But few organizations have access to security and operations teams, or cloud native security experts. So there is a second tier of companies that may have a roadmap for security projects to secure cloud native workloads, but they may not have the expertise, time, or money to do them. Finally, the third tier of organizations knows it needs to do something to enable cloud native environments, but may not even know where to start.
Organizations shouldn’t have to spend time and resources building custom solutions. It would be better if companies had access to best of breed solutions so they could immediately secure their environments.
Developers care about shipping code. For DevOps and operations, developers care that their infrastructure works and is reliable. They don’t care about the set up or how it works – they just want it working. Successful operations and DevOps teams operationalize functional, reliable infrastructure – while staying out of the developers’ way. When they are successful, developers can quickly ship code, and the underlying stuff works.
We have the opportunity to do the same with security – operationalizing security the DevOps way. Developers can test early in CI/CD and fix problems directly, empowering them to deploy secure code while the security team stays out of their way. Security gets the information they need for visibility, reporting, and compliance, and developers keep shipping software, unimpeded.
More importantly, this gives all companies access to security for modern software development.
So what are the components of Operationalized Security? Here are the five requirements:
- Self-serve, easy to deploy SaaS. Security solutions need to be easy to deploy and consume with a pay-as-you-go model.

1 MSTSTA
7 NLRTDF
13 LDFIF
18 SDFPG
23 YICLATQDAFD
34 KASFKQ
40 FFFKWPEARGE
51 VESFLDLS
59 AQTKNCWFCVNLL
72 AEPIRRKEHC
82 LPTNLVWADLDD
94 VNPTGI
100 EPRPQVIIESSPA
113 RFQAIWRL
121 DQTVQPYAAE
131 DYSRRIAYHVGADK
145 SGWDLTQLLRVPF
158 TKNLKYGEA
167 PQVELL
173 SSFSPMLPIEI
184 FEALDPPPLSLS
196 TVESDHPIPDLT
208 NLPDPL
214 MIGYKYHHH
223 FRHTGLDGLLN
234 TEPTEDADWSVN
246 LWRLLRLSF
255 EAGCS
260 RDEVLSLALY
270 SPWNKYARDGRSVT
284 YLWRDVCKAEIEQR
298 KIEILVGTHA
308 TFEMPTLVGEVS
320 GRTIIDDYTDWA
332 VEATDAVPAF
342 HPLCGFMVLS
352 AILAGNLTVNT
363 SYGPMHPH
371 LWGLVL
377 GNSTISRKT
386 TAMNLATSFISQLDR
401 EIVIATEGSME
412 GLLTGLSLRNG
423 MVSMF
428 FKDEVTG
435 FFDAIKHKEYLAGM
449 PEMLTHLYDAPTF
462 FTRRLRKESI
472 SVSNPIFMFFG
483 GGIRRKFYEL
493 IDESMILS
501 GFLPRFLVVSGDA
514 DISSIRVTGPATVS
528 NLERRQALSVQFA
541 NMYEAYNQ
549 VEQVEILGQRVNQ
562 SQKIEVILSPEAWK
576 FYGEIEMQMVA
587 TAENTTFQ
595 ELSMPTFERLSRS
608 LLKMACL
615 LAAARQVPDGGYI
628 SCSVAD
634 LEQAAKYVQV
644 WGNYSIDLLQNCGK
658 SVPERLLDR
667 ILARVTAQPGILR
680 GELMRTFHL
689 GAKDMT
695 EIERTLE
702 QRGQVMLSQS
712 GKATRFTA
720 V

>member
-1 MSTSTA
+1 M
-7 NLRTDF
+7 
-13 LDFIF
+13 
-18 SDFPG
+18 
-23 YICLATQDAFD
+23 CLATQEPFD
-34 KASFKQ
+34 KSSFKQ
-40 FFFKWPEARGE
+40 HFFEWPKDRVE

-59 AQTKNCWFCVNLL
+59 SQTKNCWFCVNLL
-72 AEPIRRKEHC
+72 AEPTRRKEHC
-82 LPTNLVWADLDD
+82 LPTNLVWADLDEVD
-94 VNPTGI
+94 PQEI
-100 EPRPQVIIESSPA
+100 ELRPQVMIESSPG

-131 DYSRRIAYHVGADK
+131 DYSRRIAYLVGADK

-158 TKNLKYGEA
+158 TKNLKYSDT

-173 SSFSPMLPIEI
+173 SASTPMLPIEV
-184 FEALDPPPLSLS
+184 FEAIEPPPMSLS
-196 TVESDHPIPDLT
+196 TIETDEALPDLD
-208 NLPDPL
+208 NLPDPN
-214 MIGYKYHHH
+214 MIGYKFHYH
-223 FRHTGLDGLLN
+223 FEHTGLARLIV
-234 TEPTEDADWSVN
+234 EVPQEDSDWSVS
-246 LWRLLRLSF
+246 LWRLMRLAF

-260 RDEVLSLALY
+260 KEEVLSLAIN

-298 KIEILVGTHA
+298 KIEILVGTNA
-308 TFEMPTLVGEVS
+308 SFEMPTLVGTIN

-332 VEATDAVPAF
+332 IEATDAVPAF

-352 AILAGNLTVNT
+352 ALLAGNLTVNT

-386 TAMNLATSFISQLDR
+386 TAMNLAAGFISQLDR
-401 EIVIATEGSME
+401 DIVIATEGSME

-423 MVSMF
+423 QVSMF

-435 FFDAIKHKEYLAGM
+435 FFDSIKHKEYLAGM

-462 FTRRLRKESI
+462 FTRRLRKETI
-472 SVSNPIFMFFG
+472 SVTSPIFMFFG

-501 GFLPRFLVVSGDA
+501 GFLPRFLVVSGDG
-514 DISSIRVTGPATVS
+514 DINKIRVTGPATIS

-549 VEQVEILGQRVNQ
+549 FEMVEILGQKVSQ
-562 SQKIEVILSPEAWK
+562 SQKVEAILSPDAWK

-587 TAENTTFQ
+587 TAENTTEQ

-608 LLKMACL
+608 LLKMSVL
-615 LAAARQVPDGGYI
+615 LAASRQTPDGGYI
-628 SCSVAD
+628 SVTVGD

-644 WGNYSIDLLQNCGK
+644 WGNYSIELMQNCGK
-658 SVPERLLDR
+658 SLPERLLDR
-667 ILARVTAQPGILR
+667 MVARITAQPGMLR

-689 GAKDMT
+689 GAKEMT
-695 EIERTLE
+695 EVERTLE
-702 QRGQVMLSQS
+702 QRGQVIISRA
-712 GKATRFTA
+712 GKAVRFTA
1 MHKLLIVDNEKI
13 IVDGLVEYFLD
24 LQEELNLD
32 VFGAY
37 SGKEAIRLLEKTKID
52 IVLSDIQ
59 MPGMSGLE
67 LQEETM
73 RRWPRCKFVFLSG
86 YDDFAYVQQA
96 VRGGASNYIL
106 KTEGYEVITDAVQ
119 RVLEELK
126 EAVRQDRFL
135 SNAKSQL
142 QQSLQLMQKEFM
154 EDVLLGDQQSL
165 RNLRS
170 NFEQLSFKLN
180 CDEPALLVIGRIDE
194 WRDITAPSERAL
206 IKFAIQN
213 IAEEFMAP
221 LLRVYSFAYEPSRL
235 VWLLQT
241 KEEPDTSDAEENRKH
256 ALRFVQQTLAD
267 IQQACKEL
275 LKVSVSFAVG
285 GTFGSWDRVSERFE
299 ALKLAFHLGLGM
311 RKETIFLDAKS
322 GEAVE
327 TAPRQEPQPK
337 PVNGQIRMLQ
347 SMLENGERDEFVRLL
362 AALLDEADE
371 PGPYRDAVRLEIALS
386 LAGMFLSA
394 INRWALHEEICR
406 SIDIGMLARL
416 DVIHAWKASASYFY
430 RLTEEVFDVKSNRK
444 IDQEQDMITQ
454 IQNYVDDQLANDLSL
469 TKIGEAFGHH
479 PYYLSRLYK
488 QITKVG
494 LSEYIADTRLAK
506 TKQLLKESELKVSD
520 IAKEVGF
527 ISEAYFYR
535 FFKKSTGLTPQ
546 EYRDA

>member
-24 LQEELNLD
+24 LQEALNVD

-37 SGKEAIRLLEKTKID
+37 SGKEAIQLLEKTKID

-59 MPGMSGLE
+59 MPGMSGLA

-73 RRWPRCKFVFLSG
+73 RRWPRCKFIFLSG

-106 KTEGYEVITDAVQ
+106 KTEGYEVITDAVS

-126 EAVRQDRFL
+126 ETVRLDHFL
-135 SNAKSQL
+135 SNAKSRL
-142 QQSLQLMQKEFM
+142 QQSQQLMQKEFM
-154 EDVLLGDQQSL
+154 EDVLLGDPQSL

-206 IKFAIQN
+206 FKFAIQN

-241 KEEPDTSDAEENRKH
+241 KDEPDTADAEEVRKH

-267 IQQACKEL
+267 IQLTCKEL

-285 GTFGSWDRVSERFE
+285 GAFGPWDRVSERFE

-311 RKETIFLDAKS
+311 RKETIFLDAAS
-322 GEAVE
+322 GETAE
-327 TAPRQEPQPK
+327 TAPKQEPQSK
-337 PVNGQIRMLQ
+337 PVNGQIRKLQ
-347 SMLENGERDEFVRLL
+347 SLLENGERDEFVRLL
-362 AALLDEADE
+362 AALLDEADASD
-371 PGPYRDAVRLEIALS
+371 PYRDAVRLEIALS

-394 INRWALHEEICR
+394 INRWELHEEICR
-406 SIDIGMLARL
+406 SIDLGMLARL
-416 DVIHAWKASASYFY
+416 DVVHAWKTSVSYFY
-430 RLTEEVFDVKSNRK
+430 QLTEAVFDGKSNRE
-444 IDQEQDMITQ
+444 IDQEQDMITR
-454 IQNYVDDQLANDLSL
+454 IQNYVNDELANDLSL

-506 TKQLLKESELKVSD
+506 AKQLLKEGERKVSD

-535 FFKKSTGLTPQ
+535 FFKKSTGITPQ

- Shift security work left to development in CI/CD. Empower developers to test and fix security issues early in development, without requiring them to have security expertise or specialized skills
- Centralized visibility and control. Operationalized security requires a centralized view of security activity across CI/CD pipelines – from code ownership, to testing status, to issues found, and remediation.
- Reduced work across teams. Shorten feedback loops for fixes, reduce the number of security issues deployed into production, and make it easier to track issues and alert owners directly to fix problems.
- Works within existing developer workflows and tools. The developer cannot be interrupted by forcing them out of their normal toolset.
At Soluble, we are using these five components to operationalize security. By providing a centralized platform orchestrating security tools that developers can use starting early in their CI/CD pipelines, we can help organizations meet their security and compliance objectives while enabling rapid innovation and delivery of product.
Contact us to learn more, or download our Whitepaper: Operationalizing Security The DevOps Way.